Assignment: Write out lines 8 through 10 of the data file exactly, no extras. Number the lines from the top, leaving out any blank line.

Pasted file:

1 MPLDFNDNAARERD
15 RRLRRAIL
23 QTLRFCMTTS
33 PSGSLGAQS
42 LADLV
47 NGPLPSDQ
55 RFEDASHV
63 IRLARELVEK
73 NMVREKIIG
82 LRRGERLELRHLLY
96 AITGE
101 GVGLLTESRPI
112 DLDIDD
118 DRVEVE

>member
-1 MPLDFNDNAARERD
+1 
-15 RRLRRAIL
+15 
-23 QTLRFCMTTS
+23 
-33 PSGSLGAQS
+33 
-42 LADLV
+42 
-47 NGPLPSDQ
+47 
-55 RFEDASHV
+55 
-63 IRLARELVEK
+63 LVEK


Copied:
63 IRLARELVEK
73 NMVREKIIG
82 LRRGERLELRHLLY